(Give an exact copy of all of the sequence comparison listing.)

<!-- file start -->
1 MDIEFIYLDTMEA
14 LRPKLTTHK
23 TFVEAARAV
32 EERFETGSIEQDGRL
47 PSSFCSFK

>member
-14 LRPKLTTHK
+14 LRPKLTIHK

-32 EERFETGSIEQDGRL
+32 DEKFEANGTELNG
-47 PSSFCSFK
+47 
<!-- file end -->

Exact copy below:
1 MDIEFIYLDTMEA
14 LRPKLTTHK
23 TFVEAARAV
32 EERFETGSIEQDGRL
47 PSSFCSFK

>member
-14 LRPKLTTHK
+14 LRPKLTIHK

-32 EERFETGSIEQDGRL
+32 DEKFEANGTELNG
-47 PSSFCSFK
+47 